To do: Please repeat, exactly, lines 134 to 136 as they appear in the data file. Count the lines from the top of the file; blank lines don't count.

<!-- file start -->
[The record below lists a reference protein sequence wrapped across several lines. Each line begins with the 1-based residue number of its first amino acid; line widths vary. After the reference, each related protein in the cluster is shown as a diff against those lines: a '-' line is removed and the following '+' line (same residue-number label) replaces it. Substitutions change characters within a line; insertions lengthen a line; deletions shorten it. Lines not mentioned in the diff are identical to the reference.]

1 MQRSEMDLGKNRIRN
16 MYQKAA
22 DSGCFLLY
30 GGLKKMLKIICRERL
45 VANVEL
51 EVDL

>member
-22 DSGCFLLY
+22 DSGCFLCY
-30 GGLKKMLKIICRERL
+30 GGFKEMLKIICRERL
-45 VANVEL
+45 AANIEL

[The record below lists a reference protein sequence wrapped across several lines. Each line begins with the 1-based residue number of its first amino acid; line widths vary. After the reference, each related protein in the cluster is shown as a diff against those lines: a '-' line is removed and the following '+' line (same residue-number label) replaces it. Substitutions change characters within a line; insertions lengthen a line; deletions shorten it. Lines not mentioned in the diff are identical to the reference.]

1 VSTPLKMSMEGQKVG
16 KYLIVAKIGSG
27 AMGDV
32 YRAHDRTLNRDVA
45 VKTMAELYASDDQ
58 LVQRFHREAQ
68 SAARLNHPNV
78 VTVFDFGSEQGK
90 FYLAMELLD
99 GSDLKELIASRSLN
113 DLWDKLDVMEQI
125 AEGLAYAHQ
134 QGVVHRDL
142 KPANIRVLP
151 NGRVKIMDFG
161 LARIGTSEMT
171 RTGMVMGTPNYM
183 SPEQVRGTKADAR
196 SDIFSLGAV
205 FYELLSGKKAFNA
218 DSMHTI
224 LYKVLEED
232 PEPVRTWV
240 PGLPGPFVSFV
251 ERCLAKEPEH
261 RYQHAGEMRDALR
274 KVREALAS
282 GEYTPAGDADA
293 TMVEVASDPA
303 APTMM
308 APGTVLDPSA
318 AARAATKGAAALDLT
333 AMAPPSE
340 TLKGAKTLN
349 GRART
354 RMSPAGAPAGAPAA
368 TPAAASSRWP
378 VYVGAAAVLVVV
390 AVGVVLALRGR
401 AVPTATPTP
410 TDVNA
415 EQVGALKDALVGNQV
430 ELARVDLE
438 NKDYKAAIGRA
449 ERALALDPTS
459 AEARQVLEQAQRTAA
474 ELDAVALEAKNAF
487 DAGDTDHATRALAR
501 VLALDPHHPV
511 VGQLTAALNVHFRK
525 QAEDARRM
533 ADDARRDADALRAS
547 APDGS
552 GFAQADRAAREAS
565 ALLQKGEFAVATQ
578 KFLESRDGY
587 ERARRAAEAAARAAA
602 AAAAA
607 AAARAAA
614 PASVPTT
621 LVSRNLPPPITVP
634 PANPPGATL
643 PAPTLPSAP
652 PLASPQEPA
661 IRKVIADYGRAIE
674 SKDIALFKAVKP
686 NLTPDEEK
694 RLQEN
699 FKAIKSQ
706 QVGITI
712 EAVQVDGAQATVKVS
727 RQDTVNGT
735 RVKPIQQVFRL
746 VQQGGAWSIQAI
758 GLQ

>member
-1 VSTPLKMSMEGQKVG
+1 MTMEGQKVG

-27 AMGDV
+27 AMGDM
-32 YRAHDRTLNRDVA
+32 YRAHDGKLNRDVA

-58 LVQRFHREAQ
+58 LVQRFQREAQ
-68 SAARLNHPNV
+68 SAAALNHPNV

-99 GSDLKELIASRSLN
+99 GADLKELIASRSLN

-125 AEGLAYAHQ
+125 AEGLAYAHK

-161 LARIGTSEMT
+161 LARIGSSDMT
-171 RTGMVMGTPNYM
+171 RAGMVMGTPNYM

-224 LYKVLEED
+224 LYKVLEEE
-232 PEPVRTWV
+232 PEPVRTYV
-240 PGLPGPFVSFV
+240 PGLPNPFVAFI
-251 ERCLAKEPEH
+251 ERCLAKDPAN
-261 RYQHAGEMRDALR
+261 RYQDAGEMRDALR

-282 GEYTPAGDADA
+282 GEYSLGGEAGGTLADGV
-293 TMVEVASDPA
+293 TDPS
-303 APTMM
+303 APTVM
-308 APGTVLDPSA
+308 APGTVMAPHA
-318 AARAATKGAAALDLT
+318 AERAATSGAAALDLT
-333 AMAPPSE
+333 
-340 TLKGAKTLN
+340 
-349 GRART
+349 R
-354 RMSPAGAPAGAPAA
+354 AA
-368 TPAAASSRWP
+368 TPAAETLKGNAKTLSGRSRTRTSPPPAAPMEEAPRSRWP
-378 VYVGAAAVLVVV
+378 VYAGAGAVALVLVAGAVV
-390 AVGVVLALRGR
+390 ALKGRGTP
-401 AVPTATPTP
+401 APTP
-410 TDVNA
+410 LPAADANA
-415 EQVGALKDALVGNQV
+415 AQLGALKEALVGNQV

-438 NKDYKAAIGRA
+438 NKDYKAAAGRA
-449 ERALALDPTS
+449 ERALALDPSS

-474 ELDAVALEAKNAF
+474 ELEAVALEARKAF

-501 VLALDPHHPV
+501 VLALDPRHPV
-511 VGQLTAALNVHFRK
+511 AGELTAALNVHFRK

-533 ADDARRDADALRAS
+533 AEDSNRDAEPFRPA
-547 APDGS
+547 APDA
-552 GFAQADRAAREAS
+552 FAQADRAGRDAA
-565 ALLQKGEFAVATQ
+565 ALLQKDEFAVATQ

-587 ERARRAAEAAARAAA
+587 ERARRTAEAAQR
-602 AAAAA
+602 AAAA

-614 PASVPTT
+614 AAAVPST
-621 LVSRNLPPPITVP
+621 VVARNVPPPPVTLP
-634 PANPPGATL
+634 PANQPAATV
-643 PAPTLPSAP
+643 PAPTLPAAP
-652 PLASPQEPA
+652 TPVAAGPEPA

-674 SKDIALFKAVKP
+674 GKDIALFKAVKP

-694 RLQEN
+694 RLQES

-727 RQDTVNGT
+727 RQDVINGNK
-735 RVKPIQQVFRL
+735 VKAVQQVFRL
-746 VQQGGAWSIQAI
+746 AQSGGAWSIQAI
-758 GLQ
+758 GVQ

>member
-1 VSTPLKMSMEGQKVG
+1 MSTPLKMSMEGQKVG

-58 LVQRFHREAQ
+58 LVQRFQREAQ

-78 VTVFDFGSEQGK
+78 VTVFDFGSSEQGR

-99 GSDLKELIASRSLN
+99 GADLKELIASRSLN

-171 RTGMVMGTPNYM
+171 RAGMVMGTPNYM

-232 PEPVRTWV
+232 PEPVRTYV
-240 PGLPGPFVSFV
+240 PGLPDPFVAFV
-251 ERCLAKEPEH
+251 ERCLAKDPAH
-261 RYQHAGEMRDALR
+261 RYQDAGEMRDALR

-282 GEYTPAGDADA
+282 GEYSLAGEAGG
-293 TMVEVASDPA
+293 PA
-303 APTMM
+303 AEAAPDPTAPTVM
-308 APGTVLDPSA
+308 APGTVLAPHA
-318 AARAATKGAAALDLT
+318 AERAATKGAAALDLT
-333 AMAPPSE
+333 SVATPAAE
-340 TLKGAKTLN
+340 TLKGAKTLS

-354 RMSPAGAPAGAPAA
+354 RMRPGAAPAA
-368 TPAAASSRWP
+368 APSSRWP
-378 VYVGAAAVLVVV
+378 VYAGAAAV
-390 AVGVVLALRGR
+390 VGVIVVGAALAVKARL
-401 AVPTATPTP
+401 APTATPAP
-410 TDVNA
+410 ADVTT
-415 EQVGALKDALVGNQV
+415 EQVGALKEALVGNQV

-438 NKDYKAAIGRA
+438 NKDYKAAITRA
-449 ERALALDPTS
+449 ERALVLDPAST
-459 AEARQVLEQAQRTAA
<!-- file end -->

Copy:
-349 GRART
+349 R
-354 RMSPAGAPAGAPAA